Background. Recovery of the sit-to-stand (StS) movement early after stroke could be improved by targeting physical therapy at the underlying movement deficits in those people likely to respond. Aim. To compare the movement characteristics of successful and failed StS movements in people early after stroke and identify which characteristics change in people recovering their ability to perform this movement independently following rehabilitation. Methods. Muscle activity and kinematic (including center of mass, CoM) data were recorded from 91 participants (mean 35 days after stroke) performing the StS movement before (baseline), immediately after (outcome), and 3 months after (follow-up) rehabilitation. Three subgroups (never-able [n = 19], always-able [n = 51], and able-after-baseline [n = 21]) were compared at baseline with the able-after-baseline subgroup compared before and after rehabilitation. Results. The subgroups differed at baseline for quadriceps onset time (P = .009) and forward body position when quadriceps peaked (P = .038). Following rehabilitation, the able-after-baseline subgroup increased their forward position (P < .001), decreased the time difference between bilateral quadriceps peaks (P < .001) and between quadriceps and hamstrings peaks on the nonhemiplegic side (P = .007). An improved performance in the always-able subgroup was associated with a number of baseline factors, including forward positioning (P = .002) and time difference between peak activity of bilateral quadriceps (P = .001). Conclusions. This neuromechanical study of StS before and after rehabilitation in a sample of people early after stroke identified the importance of temporal coupling between forward trunk movement and quadriceps and hamstrings’ activity. These findings advance the science of stroke rehabilitation by providing evidence-based therapy targets to promote recovery of the StS movement.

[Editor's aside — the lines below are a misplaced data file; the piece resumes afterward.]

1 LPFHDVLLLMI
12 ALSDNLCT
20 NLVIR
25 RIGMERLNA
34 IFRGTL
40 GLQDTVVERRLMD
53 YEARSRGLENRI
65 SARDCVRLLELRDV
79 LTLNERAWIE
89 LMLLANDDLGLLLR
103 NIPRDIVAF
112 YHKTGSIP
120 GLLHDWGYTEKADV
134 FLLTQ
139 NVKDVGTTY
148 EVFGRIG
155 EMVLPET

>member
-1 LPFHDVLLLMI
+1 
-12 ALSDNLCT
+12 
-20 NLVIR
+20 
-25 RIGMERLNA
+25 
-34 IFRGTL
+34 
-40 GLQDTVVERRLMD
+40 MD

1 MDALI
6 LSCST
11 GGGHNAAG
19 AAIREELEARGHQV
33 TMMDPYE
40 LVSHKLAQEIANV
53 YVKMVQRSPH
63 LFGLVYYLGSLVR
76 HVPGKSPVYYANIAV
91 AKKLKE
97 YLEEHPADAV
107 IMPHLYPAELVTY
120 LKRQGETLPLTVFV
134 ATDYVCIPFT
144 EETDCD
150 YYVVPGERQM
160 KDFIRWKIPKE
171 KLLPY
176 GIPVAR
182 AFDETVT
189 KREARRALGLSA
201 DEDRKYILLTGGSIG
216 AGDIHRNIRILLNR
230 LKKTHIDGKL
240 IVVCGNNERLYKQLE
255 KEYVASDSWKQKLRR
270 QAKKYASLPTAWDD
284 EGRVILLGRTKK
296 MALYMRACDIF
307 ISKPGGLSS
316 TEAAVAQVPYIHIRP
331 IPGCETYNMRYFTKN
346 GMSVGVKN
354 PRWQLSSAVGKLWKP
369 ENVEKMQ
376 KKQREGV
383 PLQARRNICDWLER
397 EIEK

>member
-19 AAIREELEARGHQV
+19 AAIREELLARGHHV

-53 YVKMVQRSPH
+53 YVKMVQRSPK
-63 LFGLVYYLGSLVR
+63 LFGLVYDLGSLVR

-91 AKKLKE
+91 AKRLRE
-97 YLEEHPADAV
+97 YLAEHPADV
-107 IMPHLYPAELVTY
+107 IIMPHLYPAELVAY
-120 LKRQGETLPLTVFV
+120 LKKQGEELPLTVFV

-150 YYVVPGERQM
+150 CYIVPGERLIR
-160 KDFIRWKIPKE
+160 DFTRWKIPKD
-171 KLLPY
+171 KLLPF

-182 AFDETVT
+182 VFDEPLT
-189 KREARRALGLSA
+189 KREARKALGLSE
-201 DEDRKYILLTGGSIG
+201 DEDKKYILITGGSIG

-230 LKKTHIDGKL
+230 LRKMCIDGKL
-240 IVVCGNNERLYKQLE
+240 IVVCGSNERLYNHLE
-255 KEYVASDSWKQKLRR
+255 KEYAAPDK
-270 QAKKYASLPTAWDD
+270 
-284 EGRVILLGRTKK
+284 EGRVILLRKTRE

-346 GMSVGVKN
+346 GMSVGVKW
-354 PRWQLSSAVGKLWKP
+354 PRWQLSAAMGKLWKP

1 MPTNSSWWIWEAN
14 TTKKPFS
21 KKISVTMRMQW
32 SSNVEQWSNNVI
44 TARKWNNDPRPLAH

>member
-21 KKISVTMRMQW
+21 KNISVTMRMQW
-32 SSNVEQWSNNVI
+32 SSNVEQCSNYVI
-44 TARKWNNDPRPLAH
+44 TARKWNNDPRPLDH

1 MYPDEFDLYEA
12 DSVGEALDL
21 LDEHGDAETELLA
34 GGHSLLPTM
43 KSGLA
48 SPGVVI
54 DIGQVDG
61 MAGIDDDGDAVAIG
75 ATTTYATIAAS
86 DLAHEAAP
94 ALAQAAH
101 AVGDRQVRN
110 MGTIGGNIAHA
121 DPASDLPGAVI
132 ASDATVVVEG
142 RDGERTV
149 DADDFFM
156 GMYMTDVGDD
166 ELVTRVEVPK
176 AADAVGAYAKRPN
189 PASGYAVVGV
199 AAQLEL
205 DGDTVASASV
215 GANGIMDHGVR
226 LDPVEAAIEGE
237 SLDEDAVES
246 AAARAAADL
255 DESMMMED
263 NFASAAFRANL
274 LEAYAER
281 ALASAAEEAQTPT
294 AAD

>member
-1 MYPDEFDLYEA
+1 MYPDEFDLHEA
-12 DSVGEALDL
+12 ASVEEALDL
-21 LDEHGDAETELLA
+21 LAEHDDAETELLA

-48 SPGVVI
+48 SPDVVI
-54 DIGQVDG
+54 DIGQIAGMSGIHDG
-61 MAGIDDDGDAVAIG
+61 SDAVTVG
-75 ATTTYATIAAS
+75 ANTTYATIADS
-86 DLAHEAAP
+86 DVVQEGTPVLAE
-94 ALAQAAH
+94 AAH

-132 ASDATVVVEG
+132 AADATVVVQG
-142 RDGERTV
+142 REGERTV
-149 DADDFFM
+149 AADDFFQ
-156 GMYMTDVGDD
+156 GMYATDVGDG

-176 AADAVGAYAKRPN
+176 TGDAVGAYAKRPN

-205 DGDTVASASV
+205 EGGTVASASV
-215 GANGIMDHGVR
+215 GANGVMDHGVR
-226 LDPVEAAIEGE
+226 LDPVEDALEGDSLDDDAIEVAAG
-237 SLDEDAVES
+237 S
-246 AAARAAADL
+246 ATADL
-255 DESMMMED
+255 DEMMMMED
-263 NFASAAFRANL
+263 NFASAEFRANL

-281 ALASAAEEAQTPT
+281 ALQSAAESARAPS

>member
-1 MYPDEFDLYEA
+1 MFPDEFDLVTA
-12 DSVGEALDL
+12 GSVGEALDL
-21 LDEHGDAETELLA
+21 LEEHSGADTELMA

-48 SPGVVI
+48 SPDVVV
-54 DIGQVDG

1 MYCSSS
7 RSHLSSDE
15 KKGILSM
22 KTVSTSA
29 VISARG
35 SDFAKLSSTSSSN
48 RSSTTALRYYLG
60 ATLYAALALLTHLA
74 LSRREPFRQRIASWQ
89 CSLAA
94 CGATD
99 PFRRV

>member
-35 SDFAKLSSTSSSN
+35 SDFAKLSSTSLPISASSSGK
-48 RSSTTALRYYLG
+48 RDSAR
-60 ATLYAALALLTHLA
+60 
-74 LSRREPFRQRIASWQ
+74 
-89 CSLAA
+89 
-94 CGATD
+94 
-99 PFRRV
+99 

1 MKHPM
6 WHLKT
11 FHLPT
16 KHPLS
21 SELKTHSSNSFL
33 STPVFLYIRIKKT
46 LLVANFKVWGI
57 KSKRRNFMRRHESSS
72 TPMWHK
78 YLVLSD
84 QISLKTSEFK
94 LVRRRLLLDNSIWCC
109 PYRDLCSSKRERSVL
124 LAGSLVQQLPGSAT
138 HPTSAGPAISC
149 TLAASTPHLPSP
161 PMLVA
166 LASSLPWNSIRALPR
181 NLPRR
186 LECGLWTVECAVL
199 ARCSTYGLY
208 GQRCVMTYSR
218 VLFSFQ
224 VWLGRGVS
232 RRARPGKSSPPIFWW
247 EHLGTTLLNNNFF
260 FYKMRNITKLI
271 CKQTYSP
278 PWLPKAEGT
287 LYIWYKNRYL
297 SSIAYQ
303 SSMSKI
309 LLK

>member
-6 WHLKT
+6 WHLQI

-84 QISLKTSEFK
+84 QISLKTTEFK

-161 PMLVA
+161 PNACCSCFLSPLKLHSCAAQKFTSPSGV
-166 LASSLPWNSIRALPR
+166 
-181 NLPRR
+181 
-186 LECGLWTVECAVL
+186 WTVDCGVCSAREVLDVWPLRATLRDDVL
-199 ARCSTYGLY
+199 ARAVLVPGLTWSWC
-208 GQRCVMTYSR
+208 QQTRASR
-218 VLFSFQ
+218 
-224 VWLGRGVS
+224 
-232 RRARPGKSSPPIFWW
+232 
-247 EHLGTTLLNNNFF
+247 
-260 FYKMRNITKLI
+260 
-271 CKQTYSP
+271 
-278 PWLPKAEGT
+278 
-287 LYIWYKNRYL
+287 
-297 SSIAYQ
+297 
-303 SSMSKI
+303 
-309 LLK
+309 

- stroke rehabilitation
- physical therapy
- therapy targets
Kerr, A., Clark, A., & Pomeroy, V. M. (2019). Neuromechanical differences between successful and failed sit-to-stand movements and response to rehabilitation early after stroke. Neurorehabilitation and Neural Repair , 33(5), 395-403. https://doi.org/10.1177/1545968319846119